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With groaning wretches; and your task shall be,
With all the fierce endeavour of your wit,
To enforce the pained impotent to smile.

Biron. To move wild laughter in the throat of death?

It cannot be; it is impossible:

Mirth cannot move a soul in agony.

Rosa. Why, that's the way to choke a gibing spirit,

Whose influence is begot of that loose grace,
Which shallow laughing hearers give to fools:
A jest's prosperity lies in the ear

Of him that hears it, never in the tongue

Of him that makes it: then, if sickly ears,
Deaf'd with the clamours of their own dear groans,

Will hear your idle scorns, continue then,

And I will have you, and that fault withal;
But, if they will not, throw away that spirit,
And I shall find you empty of that fault,
Right joyful of your reformation.

Biron. A twelvemonth? well, befal what will befal,

I'll jest a twelvemonth in an hospital.

Prin. Ay, sweet my lord; and so I take my leave. [To the King. King. No, madam: we will bring you on your

way.

Biron. Our wooing doth not end like an old play;

Jack hath not Jill: these ladies' courtesy
Might well have made our sport a comedy.

I

King. Come, sir, it wants a twelvemonth and a

day,

And then 'twill end.

Biron.

That's too long for a play.

Enter Armado.

Arm. Sweet majesty, vouchsafe me,—
Prin. Was not that Hector?

Dum. The worthy knight of Troy.

Arm. I will kiss thy royal finger, and take leave: I am a votary; I have vowed to Jaquenetta to hold the plough for her sweet love three years. But, most esteemed greatness, will you hear the dialogue that the two learned men have compiled, in praise of the owl and the cuckoo? it should have followed in the end of our show.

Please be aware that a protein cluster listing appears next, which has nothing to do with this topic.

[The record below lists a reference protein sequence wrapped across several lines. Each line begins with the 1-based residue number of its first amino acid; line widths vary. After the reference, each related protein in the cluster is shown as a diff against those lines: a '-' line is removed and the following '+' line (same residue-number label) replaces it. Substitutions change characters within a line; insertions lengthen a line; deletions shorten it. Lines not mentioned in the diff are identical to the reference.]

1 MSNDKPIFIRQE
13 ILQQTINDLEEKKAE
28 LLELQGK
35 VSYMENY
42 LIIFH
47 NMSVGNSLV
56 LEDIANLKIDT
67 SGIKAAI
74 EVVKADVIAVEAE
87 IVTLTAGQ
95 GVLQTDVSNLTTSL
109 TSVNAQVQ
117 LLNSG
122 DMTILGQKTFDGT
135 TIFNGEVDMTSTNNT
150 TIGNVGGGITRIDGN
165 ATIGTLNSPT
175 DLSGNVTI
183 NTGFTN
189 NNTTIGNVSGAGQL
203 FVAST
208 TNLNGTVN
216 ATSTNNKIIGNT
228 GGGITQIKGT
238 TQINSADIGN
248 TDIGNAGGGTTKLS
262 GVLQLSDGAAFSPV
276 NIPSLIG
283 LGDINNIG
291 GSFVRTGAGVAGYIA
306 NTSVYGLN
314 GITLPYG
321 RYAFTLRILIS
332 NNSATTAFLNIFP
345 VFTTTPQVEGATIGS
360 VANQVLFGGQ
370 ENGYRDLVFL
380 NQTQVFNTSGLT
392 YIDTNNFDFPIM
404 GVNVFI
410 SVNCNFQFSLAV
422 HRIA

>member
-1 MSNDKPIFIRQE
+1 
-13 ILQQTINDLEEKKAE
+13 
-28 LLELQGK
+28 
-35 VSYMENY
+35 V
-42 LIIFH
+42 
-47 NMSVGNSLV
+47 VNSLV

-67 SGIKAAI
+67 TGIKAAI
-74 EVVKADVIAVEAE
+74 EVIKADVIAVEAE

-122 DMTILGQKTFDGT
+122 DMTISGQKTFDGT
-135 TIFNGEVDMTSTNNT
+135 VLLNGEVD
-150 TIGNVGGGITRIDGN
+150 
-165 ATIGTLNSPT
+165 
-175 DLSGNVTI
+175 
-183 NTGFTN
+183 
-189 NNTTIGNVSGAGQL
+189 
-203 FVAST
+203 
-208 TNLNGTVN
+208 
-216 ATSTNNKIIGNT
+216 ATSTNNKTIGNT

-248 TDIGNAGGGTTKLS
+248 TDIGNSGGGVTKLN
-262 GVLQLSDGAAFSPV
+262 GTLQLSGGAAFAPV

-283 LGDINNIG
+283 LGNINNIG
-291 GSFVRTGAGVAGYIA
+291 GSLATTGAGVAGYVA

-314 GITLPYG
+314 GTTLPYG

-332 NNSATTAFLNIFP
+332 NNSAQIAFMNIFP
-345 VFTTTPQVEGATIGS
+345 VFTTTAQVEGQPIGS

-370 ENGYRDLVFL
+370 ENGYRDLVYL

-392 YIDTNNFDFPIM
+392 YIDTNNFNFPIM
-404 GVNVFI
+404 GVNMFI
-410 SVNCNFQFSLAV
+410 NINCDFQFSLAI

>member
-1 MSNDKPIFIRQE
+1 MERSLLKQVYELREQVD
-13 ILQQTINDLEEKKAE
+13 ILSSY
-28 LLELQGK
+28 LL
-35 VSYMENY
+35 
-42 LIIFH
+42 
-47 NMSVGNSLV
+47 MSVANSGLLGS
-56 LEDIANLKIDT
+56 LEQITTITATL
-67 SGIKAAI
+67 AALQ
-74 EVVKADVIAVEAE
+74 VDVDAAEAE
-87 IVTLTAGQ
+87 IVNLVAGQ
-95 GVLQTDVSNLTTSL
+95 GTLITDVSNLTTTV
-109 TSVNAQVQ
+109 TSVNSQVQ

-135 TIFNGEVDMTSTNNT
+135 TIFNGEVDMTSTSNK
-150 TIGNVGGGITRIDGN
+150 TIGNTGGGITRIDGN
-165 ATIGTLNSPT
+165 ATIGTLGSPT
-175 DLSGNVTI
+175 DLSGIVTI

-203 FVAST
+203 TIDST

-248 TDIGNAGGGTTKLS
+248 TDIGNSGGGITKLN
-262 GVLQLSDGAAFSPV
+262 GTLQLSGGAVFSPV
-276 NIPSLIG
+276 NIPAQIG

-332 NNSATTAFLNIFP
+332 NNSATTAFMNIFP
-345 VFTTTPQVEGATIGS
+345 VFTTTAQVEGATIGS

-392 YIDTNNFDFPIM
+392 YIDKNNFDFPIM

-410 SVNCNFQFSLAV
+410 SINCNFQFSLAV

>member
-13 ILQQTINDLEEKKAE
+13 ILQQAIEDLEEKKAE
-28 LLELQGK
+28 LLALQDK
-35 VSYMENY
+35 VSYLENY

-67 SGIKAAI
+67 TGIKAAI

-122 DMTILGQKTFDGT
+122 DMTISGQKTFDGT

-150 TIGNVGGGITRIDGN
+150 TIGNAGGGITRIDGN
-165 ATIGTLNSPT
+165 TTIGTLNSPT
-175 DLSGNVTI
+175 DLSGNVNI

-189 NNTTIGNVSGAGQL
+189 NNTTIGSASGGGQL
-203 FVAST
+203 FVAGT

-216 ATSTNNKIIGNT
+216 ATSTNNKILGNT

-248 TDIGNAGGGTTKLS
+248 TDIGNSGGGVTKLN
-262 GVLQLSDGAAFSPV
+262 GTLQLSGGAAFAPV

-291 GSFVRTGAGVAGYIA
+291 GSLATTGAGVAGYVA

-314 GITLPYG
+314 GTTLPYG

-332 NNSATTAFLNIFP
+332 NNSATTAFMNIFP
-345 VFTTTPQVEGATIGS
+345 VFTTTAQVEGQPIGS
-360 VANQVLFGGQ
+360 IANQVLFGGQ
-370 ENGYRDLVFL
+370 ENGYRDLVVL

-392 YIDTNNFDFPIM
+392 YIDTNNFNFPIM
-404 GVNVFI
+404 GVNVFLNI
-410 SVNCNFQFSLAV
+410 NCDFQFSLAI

King. Call them forth quickly, we will do so.
Arm. Holla! approach.

Enter Holofernes, Nathaniel, Moth, Costard,
and others.

This side is Hiems, winter; this Ver, the spring; the one maintain'd by the owl, the other by the cuckoo. Ver, begin.

SONG.

Spring. When daisies pied, and violets blue,

And lady-smocks all silver-white,
And cuckoo-buds of yellow hue,

Do paint the meadows with delight,
The cuckoo then, on every tree,
Mocks married men, for thus sings he,
Cuckoo;

Cuckoo, cuckoo,-O word of fear,
Unpleasing to a married ear!

II.

When shepherds pipe on oaten straws,
And merry larks are ploughmen's clocks,
When turtles tread, and rooks, and daws,

And maidens bleach their summer smocks,
The cuckoo then, on every tree,
Mocks married men, for thus sings he,
Cuckoo;
Cuckoo, cuckoo,-O word of fear,
Unpleasing to a married ear!

III.
Winter. When icicles hang by the wall,

And Dick the shepherd blows his nail,
And Tom bears logs into the hall,

And milk comes frozen home in pail,
When blood is nipp'd, and ways be foul,
Then nightly sings the staring owl,
To-who;

Tu-whit, to-who, a merry note,
While greasy Joan doth keel the pot.

IV.

When all aloud the wind doth blow,
And coughing drowns the parson's saw,
And birds sit brooding in the snow,

And Marian's nose looks red and raw,
When roasted crabs hiss in the bowl,
Then nightly sings the staring owl,
To-who;

Tu-whit, to-who, a merry note,
While greasy Joan doth keel the pot.

Arm. The words of Mercury are harsh after the songs of Apollo. You, that way; we, this way.

[Exeunt.

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